BEAUMONT, Calif. (AP) -- A growing wildfire chewed through a rugged Southern California mountain range on Thursday, damaging buildings, threatening as many as 600 homes and forcing some 1,500 people to flee.
A thousand firefighters, 13 helicopters and six air tankers battled the flames as they pushed eastward along the San Jacinto Mountains 90 miles east of Los Angeles, said Daniel Berlant, a spokesman for the California Department of Forestry and Fire Protection.
The fire was estimated at 15 1/2 square miles early Thursday, growing roughly 6 square miles overnight, with 10 percent containment. "Unfortunately the size of this fire continues to take away any progress that we're making," he said.
Fire officials estimated 15 structures burned, but could not say how many of them were houses. A civilian with what was described as body burns was flown to a hospital, he said. Four firefighters suffered unspecified injuries.
Residents told of fast-moving flames that left little time to get out after the fire erupted at midafternoon Wednesday.
Lili Arroyo, 83, said she was rushing to pack belongings when firefighters arrived at her home, which was rebuilt after being destroyed in a 2006 wildfire. She left with only her pet cockatiel, Tootsie, in its cage and a bag of important papers.
"The smoke was so bad you couldn't see," she said. "There were embers and ash coming down all over the sky. The smoke was really thick. I was starting not to be able to breathe."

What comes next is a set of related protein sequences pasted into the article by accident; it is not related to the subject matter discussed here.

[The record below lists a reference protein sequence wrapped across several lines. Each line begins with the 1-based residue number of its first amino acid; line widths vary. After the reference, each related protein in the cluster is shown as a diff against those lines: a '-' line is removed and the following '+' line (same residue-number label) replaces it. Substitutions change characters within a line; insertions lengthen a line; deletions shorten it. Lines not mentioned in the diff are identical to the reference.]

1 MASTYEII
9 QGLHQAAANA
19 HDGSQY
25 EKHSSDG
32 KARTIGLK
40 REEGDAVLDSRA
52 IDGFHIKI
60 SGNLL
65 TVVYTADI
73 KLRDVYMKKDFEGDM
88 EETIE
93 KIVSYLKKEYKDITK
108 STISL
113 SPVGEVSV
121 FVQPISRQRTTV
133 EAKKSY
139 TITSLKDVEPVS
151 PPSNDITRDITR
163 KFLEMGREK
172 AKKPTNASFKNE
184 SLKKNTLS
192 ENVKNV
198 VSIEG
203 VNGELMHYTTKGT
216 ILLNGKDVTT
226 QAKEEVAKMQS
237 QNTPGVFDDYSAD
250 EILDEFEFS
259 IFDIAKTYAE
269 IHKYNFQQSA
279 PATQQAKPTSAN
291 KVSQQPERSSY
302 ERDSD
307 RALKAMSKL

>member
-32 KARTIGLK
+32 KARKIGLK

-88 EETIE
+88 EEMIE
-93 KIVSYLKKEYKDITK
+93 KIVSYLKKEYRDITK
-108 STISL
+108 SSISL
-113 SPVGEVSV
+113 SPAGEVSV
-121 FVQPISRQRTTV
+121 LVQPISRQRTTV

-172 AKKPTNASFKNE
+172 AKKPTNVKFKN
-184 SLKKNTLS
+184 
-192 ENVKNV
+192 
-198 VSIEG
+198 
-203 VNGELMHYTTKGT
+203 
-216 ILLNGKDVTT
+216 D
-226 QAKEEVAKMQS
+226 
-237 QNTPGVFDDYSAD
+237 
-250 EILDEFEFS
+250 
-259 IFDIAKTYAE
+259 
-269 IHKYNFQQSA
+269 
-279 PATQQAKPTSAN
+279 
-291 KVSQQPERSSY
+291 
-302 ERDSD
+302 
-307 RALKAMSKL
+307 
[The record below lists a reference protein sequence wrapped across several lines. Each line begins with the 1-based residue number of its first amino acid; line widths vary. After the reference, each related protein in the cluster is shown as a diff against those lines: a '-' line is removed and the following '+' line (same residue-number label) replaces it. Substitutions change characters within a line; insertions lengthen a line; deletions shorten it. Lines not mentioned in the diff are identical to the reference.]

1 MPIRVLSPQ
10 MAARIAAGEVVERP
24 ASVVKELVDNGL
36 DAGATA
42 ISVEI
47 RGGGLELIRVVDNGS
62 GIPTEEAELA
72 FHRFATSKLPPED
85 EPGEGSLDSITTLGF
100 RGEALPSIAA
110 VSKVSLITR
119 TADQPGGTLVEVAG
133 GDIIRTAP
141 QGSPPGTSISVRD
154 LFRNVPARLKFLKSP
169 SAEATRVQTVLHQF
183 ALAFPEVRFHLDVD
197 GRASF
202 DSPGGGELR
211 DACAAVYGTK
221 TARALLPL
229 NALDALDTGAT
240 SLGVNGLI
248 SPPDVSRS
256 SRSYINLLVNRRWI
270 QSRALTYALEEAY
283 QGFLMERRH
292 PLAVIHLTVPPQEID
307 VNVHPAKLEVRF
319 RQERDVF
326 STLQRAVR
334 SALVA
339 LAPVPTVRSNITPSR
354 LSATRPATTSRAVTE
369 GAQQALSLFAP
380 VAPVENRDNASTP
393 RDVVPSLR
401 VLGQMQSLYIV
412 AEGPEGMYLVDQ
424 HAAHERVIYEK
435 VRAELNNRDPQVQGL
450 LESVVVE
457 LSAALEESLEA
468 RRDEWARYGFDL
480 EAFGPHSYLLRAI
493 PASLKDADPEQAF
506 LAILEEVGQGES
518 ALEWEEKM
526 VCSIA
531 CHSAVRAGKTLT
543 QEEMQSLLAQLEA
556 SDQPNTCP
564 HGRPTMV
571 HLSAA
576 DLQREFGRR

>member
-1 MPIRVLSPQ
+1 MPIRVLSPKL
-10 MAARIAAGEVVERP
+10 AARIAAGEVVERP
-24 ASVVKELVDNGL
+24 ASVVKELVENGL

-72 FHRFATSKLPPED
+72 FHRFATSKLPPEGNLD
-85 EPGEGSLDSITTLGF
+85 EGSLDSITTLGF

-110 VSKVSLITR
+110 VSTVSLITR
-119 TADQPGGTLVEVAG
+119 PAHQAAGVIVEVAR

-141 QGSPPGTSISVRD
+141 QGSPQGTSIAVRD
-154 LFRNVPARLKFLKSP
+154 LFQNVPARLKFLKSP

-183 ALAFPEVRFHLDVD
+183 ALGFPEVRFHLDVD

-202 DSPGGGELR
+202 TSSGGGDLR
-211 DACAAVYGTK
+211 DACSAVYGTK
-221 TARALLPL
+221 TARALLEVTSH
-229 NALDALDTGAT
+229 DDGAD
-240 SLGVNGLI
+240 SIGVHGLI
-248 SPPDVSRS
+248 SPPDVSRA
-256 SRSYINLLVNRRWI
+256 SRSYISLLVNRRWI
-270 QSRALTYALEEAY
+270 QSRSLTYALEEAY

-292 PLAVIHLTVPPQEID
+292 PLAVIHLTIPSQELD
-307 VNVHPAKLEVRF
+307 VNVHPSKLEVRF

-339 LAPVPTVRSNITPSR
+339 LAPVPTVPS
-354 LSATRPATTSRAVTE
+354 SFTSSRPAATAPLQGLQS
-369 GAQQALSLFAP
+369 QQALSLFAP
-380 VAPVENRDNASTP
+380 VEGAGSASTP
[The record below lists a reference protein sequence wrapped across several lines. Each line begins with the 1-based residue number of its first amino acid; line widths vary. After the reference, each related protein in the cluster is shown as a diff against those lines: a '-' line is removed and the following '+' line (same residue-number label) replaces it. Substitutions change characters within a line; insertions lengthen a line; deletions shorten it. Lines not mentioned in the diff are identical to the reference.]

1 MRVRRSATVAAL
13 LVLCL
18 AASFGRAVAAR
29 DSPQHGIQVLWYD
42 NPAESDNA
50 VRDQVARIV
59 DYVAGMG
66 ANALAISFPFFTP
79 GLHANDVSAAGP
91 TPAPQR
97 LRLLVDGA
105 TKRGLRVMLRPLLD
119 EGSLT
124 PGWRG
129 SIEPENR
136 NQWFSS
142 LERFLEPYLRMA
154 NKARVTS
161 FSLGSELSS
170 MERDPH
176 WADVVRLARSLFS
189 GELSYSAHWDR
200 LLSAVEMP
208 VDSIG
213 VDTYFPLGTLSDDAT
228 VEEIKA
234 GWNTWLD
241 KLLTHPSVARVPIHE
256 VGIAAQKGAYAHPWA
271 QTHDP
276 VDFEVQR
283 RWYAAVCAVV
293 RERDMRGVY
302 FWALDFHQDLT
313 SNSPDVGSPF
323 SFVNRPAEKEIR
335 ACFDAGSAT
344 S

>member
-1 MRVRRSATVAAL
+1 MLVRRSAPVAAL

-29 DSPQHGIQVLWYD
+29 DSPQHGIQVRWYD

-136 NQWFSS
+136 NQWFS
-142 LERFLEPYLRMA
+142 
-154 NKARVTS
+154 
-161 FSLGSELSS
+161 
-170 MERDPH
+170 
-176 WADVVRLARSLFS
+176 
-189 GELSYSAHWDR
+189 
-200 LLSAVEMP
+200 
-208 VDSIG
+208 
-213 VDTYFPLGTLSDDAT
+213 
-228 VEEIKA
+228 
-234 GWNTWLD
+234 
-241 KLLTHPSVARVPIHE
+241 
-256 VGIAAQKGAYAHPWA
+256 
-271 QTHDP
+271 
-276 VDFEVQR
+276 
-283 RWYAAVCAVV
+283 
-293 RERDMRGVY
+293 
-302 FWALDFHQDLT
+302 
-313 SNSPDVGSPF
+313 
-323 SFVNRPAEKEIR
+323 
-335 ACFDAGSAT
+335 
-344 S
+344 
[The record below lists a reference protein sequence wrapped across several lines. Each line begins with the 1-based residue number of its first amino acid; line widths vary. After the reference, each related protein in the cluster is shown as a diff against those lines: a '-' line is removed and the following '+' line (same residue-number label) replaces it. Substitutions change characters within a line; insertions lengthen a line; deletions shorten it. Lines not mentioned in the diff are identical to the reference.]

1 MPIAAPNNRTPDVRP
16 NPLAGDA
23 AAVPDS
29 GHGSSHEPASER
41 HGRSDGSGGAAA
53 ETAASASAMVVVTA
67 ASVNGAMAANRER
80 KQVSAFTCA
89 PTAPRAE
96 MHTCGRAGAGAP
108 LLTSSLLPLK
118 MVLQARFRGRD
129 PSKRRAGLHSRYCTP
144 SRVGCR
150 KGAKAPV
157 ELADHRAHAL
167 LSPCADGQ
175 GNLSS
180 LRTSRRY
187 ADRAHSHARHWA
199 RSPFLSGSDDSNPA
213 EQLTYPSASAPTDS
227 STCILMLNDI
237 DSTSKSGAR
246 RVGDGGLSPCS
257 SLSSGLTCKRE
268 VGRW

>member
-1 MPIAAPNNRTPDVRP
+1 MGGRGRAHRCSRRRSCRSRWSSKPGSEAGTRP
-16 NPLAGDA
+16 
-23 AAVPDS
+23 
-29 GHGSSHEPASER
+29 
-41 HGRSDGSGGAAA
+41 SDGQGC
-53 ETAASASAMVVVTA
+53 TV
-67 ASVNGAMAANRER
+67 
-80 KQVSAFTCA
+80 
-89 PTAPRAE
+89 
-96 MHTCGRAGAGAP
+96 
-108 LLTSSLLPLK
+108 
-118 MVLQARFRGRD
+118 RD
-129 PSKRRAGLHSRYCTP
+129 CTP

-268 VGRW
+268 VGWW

Evacuation orders covered the an RV resort called the Silent Valley Club, the rural communities of Poppet Flats, Twin Pines, Edna Valley and Vista Grande, portions of the city of Cabazon along Interstate 10 and a camping area known as Black Mountain.
A veteran of many evacuations, Dana Wright, 43, wiped away a tear as she entered a shelter at a Beaumont school and went with her family to watch TV news. She had no idea whether her Poppet Flats home of 11 years had survived. Friends said a nearby home had not.
"This is the closest I've ever heard the fire being near our home," she said.
She and her husband hoped to find a way back up into the mountains. "I just want to look to see if we have a house," she said.
Most of Southern California's severe wildfires are associated with Santa Ana winds caused by high pressure over the West that sends a clockwise flow of air rushing down into the region.
This week's fire, however, was being fanned by a counter-clockwise flow around a low pressure area over northwest California.
Berlant said there was concern that weather conditions could change Thursday and send the flames in a new direction.
U.S. Sen. Barbara Boxer, D-Calif., who had planned a meeting Thursday with state and federal fire officials on the California fire season, planned to tour the wildfire area later in the day.
It was the second major wildfire in the San Jacinto Mountains this summer. A blaze that erupted in mid-July spread over 43 square miles on peaks above Palm Springs, burned seven homes and forced 6,000 people out of Idyllwild and neighboring towns.
The latest fire also burned in the footprint of the notorious Esperanza Fire, a 2006, wind-driven inferno that overran a U.S. Forest Service engine crew. All five crew members died. A man was convicted of setting the fire and sentenced to death.